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The synthesis of town and trade: visualizing provincial urban identity, 1800–1858

Published online by Cambridge University Press:  01 May 2008

Centre for Urban History, University of Leicester, Leicester, LE1 7RH


The early nineteenth-century manufacturing town was a diverse and transient environment that inspired a varied canon of printed imagery. Alongside folio engravings and souvenir prints, one of the most prevalent genres of urban imagery was the commercial advertisement. This article demonstrates the value of early pictorial advertisements in accessing contemporary attitudes to urban manufacturing and to provincial urbanization in general. It argues that in a climate of urban rivalry, artists and publishers inherited and invented new visual formulae with which to promote manufactories and commercial premises to tradesmen, consumers and tourists. It concludes that the resulting imagery throws into question the prevalent historical caricature of the early nineteenth-century manufacturing town as a place of deprivation, disorder and decay.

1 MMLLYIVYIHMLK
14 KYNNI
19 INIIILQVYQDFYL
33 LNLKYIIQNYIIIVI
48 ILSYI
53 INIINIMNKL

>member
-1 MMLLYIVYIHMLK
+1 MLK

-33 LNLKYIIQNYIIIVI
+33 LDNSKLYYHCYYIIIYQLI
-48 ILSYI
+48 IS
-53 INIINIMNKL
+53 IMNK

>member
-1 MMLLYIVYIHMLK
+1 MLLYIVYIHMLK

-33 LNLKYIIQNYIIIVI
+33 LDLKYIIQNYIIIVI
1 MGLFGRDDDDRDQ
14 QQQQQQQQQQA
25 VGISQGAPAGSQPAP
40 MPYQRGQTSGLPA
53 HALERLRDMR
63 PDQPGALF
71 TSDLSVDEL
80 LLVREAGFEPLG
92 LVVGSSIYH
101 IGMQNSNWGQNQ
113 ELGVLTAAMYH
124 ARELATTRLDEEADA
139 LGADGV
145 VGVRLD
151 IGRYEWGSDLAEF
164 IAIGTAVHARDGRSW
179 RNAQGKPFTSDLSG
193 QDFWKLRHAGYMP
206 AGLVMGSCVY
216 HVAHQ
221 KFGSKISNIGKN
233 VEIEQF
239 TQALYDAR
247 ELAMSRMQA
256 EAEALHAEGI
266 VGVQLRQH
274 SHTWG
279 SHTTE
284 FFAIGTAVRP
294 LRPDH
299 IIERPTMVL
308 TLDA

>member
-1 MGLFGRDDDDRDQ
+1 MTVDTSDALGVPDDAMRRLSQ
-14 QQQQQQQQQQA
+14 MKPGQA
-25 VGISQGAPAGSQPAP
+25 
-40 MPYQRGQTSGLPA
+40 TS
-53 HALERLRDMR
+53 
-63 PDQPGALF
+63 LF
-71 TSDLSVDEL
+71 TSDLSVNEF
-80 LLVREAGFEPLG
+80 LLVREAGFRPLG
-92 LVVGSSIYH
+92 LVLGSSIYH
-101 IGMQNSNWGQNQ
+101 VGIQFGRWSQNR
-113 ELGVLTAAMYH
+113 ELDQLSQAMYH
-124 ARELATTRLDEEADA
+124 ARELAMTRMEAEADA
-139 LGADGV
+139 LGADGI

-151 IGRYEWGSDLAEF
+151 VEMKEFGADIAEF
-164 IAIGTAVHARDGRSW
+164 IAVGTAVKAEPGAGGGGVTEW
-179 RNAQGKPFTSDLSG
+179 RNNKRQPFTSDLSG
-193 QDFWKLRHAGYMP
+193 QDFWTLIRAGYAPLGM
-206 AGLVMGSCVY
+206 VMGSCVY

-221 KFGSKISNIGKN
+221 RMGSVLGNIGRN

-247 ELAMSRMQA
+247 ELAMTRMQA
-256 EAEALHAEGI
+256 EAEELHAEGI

Research Article
Copyright © Cambridge University Press 2008

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29 Page from Bisset, Bisset's Magnificent Guide.

30 This model is exemplified by the plates titled ‘Miscellaneous businesses in New Street, Birmingham’ and ‘Miscellaneous professions and businesses in Birmingham with a view of St Philip's Church’, Bisset, Bisset's Magnificent Guide.

31 Love, Manchester As It Is, frontispiece.

32 Advertisement for ‘Boulton's Soho Manufactory’, Bisset, Bisset's Magnificent Guide.

33 For this history of trade cards I am indebted to the work of Julie Anne Lambert on the John Johnson Collection at the Bodleian Library, Oxford. In particular, Lambert, J.A., A Nation of Shopkeepers: Trade Ephemera from 1654 to the 1860s in the John Johnson Collection (Oxford, 2001), 4252Google Scholar.